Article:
» on 02.08.11 @ 04:41 PM

Since you are obviously historically ignorant let me try to educate you.  The godfather of you, oh so brilliant, progressives – F.D.R. Said that to offer public employees the right to collective bargaining would end up destroying and bankrupting the nation.  Gee…I hate to say that this petty dictator was right but boy was he so right! As for J.F.K I loved his economic policies and his appreciation of Special Forces, but his executive order (notice it was not a law) to give public employees the right to unionize and collectively bargain has been an integral portion of our nations current economic dilemma.  Another President…maybe 2013 should rescind the order immediately. 

“To try to deny a segment of the labor force - any segment - the right to bargain with their employers over their collective interests violates substantial values of a democracy.” - B.S. I think if I spent a couple of minutes on this quote I could find the exact same quote from those pillars of freedom, Stalin, Lenin, Trotsky, Marx, Chavez.

“ The problem is not with the process, but that the bargainers on the taxpayer’s side are simply inept.” Or could it just be that the same people that negotiate their contracts are the same people these same unionists contribute to for their campaigns?  Nah…that would be too obvious.

“You don’t ban baseball just because the rest of the league gets lazy, dumb, or corrupt and enables the Yankees to win all the time.”  - The Yankees win all the time?  They won this years World Series.  Holy Cow I need to refund my winnings back to JT.

“It is our fault: we elect shortsighted or ignorant officials who are incompetent to bargain effectively, for whatever reason.”  Of course they are ignorant, shortsighted officials that can’t bargain effectively…they are Democrats.  What else is new?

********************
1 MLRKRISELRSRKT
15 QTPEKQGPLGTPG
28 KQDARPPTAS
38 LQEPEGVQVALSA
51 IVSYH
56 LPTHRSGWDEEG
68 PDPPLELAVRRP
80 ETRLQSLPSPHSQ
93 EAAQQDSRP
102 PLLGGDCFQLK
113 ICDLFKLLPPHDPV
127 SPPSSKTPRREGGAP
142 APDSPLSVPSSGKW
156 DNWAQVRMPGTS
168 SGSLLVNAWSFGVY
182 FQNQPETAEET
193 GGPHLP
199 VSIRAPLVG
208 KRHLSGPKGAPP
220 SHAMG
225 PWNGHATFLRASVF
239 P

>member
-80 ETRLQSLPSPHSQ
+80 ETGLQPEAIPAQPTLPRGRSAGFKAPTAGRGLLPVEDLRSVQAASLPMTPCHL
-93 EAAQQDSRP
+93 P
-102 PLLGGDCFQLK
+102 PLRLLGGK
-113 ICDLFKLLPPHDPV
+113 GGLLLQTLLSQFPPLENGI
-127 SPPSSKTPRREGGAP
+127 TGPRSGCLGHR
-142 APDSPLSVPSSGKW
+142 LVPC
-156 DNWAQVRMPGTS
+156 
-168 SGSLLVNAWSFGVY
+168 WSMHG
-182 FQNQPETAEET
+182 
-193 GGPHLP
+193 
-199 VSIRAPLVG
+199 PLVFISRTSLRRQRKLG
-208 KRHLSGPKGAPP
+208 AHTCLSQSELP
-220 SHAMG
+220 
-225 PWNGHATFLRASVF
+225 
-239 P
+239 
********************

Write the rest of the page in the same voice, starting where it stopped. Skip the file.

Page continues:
“If we banned teachers unions, say, and it turned out the individuals were able to negotiate even higher benefits on their own, what would you do then? Insist on reinstituting unions?” Nope, I’d just make sure they do the job ore they are out.

» on 02.08.11 @ 08:10 PM

Lanny, Lanny Lanny,
Your motives always seem logical . . . on the surface.

The unions did not bankrupt this state; not workers’ wages, benefits or pension plans.  It is the special interests that don’t pay enough taxes, and all those special favors doled out by our legislature, and how about those wall street experts that invested our retirement funds.

The University workers are paid 12-20% less than those in the Santa Barbara area (for comparable jobs) . . . and that’s just one example. 

Let’s see, if that 12-20% had been invested in a retirement fund . . . doesn’t that sound familiar. 

Lanny, it is complicated . . . don’t simplify it by blaming collective bargaining.  It happened because . . . .

» on 02.08.11 @ 08:31 PM

Now let me get this straight.  California has unfunded pensions in excess of 400 billion and they are not funded BECAUSE California businesses…you know – the ones that are leaving the state by the hundreds because of it’s forward thinking attitude toward them, and the same ones that actually produce marketable products and “shazamm” also might make a dastardly profit, the same ones that have to pay for such programs like Cap & Tax – they haven’t picked up the ball to pay for all those public employee perks?  Wow, and here I thought that it was the result of the tremendous negotiating skills of union supported politicians in Sacramento.  Who knew.  I stand corrected, chastised, depressed and truly in awe of the amazing success progressives have in running California.  Please, Road Wench, forgive me, and Lanny’s, transgressions.